How the Idle Circuit Works
Adjusting the Idle Mixture
Your engine should be at operating temperature. Adjust the idle to manufactures specifications for your particular vehicle. Be sure your choke valve is all the way open and the fast idle cam is at the lowest spot. On the Monojets that use the electronic solenoid, disconnect the solenoid, then adjust the idle using the solenoid.Turn the idle mixture screw out about 1/2 turn, then start turning it in 1/4 turn at a time, wait a second so the engine can catch up. Do this until the engine rpm starts to drop. Turn the screw back out (counter clockwise) 1/4 of a turn. Another way to adjust the idle mixture is to attach a vacuum gauge to the intake manifold, using one of the vacuum ports (use one off of the carburetor throttle body). Same idea here. Turn the idle mixture screw in until the vacuum starts to drop, then turn it back out to get the best steady vacuum reading. If the rpm doesn't change then you have a problem. The carburetor is either dirty and needs cleaning, or you might have a vacuum leak. Most likely it is dirty assuming it wasn't recently cleaned.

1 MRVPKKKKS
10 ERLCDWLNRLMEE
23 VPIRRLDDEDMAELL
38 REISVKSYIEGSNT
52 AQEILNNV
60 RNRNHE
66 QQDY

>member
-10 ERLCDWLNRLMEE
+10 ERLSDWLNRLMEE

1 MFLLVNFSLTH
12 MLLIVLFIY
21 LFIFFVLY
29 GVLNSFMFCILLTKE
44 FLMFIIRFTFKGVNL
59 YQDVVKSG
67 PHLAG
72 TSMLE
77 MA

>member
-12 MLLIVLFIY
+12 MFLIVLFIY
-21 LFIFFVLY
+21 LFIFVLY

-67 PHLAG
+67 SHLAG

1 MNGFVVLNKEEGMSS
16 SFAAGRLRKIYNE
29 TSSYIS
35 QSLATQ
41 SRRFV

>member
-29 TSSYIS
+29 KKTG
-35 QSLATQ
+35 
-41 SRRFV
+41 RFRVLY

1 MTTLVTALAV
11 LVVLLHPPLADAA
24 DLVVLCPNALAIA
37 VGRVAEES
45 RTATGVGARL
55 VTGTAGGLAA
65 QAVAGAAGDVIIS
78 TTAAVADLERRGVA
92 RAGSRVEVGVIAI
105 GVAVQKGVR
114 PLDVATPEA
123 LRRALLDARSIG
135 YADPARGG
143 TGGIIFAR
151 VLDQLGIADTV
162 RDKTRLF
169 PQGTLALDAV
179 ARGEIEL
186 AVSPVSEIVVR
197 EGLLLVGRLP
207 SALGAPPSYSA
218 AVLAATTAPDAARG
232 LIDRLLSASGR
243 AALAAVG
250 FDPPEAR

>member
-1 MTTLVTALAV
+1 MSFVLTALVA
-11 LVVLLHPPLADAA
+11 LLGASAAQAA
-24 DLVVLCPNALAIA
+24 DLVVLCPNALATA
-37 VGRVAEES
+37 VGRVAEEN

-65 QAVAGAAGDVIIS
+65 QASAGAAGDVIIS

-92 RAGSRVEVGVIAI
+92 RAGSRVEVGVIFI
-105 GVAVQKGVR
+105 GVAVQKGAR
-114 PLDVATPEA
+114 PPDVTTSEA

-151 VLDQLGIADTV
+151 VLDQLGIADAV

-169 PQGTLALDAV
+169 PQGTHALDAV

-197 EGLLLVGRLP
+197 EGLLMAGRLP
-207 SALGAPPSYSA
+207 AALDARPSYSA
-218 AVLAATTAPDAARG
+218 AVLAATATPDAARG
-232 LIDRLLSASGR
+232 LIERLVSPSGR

This illustration shows the idle stop solenoid on a carburetor that also has a C.E.C (Combination Emmision Control) valve. You may not have this on your carburetor. While the idle stop solenoid would be nice to have, they are not available these days. Most rebuilders will replace this with a bolt and the bolt is used to adjust the idle.